By Jane Voigt
Ernests Gulbis. Wild-man tennis genius from Latvia. Temperamental and talented. And into his first-ever semifinal at Roland Garros.
“It’s very special. Today was the best match of the tournament, I was doing everything right,” Gulbis said on-court. “Tomas got a bit upset that I was hitting all of the lines. I’m sorry, but that’s part of the game.”
He didn’t need to apologize. He might have wanted to apologize for the years he had fans on the edge of their seats, only to disappoint them over and over and over. He wasn’t such a genius then, but showed sparks of what could be if only he’d commit himself to the game.
Well, twenty months ago he did. He supposedly gave up smoking, drinking and partying. It was a tough choice because he pissed away a good six years of his tennis career running up and down the ranks. In 2010 he peaked at 24 in the world, then slid to 129 in 2012. He is currently at his highest of highs … No. 17. It’s very possible he could crack the top 10 come Monday.
Many wonder what took him so long to straighten out, if for a fact he is in the game 100%. Because as the son of a wealthy oil investor, Gulbis’ life was pretty dandy without excelling … at anything.
Here’s how the 25-year-old answered that question today, after laughing, “I answer this question many times. What took me so long? I think I was eating wrong. I had the wrong diet. Everybody was talking about this gluten-free diet. My diet is full on gluten. I like a lot of ketchup, a lot of unhealthy stuff so there is a balance which I found in the last couple of years (smiling).”
Gulbis is the only Latvian to ever play in a Grand Slam. He also holds the distinction of upending Roger Federer at a slam, and then not losing in the next round. The last eight players to defeat Federer lost their next match. Today, though, Gulbis thwacked Tomas Berdych (No. 6) 63 62 64. Next is Novak Djokovic who, today, defeated Milos Raonic (No. 8), 75 76(5) 64.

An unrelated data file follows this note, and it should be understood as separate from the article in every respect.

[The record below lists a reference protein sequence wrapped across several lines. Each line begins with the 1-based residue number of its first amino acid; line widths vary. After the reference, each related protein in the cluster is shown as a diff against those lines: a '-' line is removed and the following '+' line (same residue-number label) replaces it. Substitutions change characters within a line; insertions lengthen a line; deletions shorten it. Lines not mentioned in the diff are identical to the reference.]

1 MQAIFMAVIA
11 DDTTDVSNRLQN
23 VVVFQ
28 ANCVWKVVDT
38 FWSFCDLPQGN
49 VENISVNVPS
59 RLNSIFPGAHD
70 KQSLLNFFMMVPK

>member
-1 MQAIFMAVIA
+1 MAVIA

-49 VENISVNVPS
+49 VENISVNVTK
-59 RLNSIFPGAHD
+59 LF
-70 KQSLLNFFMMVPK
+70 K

Novak and Ernests go back to the juniors. They both attended The Niki Pilic Academy in Austria. They practiced together at times, but not much. “We had to practice. I couldn’t really beat him. But I could beat him on carpet. There was really fast carpet indoors.” However, Gulbis remembers Djokovic as an earnest student. When friends would go out after practice, Novak would stretch. “To be really successful in tennis, you need to … something like that he said to me,” Gulbis said. “That’s a kid who is 15 years old. I didn’t forget.”
The two met in the 2008 quarterfinals of Roland Garros where Djokovic took him to the woodshed. The same might not be true come Friday when both semifinal matches will be contested.
During his loopy years, Gulbis would grab media attention after he’d make a splash on court. In 2008 he took one set from Rafael Nadal in the second round of Wimbledon. It was the only set Nadal lost on his way to winning his first-ever Wimbledon title. Gulbis defeated Djokovic back in 2009 in the round of 32 in Brisbane. Andy Murray fell under the Gulbis spell last year at Rogers Cup, a title Murray was trying to defend. In all these instances, Gulbis holds a losing head-to-head record. Except Federer. They are now 2-2.
Gulbis’ game spins around his serve and backhand. For the tournament he has served 62 aces in five matches, which puts him third to Raonic’s 93 over five matches. One of the more interesting and crucial stats — second serve return points won — puts Djokovic and Gulbis at the top of the tournament list, #1 and #2 respectively. Novak has won 131 points and Ernests 125. Considering that the two most important aspects of tennis are serves and returns of serve, we could have a fairly balanced semifinal act coming up.
With Gulbis winning Marseilles and Nice coming into Roland Garros, fans could be on his side, too, during the semifinal. Of course that could change with the whack of a tennis racquet coming down hard on their sacred terre battue. Gulbis is famous for this type of antic. Djokovic is not immune, either.